Charles-Humbert-Marie de Vincent, a colonel who had earlier been sent to Haiti as a peace commissioner, tried in vain to stop Napoleon. “At the head of so many resources is a man the most active and indefatigable that can possibly be imagined,” he wrote to the First Consul. “No man of the present day has acquired over an ignorant mass the boundless power obtained by General Toussaint over his brethren in Saint Domingo; he is the absolute master of the island.”
For his trouble, Vincent was banished to the island of Elba, where years later he was on hand to greet Napoleon.
In early December 1801, Leclerc, his wife Pauline--who was Napoleon’s sister--and 35,000 French, Spanish, and Dutch troops sailed from Brest, Rochefort, Lorient, Toulon, and Cádiz. As Toussaint stood on the heights of Samana Bay watching the fleet arrive, he lost his usual nerve. “Friends,” he said, “we are doomed. All France has come to Saint-Domingue.”
For the next several months, heavy fighting devastated Haiti. Though little is known about Toussaint’s movements, his generals had been ordered to burn entire cities rather than surrender them to the French.
Toussaint knew that he could not hold out against France’s superior power forever, but he hoped to survive until the spring, when yellow fever might attack Napoleon’s troops more effectively than he could. However, before that happened, Leclerc successfully won over Toussaint’s generals. Toussaint discovered their betrayal and had no choice but to give up.
He was taken to the frigate La Créole, and from there to the ship Héros. His wife, sons, and a niece were also arrested and taken aboard the ship, although they were not allowed to see him. “Now they have felled the trunk of the Negroes’ tree of liberty,” he said as he looked upon Haiti for the last time. “However, new shoots will sprout because the roots are deep and many.”
Toussaint landed in Brest on July 12, 1802. He was taken to the ninth-century Fort de Joux where he was was confined to a dungeon cell twelve feet by twenty feet. The imposing fort appeared to have been built on sheer rock, placed as it was on top of a fifteen-hundred-foot mountain; behind it towered peaks covered with snow nine months out of the year.
While in prison, he wrote a series of letters to Napoleon in which he begged for a fair trial. None was answered.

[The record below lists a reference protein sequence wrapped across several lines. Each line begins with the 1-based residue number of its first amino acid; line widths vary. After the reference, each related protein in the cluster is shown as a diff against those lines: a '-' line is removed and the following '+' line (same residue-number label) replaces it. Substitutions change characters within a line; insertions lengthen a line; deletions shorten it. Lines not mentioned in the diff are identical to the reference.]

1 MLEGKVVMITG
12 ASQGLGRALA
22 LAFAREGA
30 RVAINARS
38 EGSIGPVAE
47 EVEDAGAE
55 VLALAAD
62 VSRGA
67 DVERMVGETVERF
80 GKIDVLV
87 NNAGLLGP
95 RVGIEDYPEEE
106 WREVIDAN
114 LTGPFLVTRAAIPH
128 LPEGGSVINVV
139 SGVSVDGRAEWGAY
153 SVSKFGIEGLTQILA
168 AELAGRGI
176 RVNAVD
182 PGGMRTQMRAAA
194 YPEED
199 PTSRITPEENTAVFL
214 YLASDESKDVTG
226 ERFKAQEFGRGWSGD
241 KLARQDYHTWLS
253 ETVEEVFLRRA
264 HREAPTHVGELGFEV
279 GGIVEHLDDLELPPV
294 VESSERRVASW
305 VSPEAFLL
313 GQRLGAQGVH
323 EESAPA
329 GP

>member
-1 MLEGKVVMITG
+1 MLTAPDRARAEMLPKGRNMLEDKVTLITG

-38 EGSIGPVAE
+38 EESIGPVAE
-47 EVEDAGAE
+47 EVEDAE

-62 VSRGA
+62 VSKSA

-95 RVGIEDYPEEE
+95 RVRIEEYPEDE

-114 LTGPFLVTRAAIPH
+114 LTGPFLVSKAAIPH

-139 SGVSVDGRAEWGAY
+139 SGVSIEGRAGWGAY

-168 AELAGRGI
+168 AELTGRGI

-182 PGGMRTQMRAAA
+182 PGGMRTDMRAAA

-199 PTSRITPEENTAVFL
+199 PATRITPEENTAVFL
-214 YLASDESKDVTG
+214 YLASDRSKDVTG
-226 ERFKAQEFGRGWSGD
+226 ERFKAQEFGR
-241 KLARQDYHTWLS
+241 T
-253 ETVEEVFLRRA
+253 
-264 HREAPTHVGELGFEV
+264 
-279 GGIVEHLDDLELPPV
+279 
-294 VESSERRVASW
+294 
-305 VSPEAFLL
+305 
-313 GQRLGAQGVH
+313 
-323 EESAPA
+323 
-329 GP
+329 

In less than a year, physically ill, heart-broken, and depressed at being separated from his family, the liberator of Haiti died.
Toussaint was prescient about his fellow countrymen’s love for liberty. Assuming correctly that Leclerc planned to reinstate slavery in Haiti, Toussaint’s former generals banded together and turned against the Frenchman. At the same time, the disease Toussaint had been waiting for blazed through the French forces. Yellow fever killed more men than had died during the fighting.
On All Saint’s Day, 1803, Leclerc died of the disease himself. In his last letter to Napoleon, he wrote, “Here is my opinion. You will have to exterminate all the blacks in the mountains, women as well as men, except for children under twelve. Wipe out half the population of the lowlands, and do not leave in the colony a single black who has worn an epaulet. . . . Send 12,000 replacements immediately, and 10 million francs in cash, or Saint-Domingue is lost forever.”
The French held on for another year but their troops had been devastated. Finally, on December 4, 1803, the last of the French troops departed and on January 1, 1804, Toussaint’s former generals proclaimed the Free Black Republic of Haiti.
Napoleon, banished to St. Helena a decade later, regretted having invaded Haiti. To his secretary, Emanuel Las Cases, said, “My greatest mistake was to try to subdue Haiti by force of arms. I should have let Toussaint-Louverture rule it."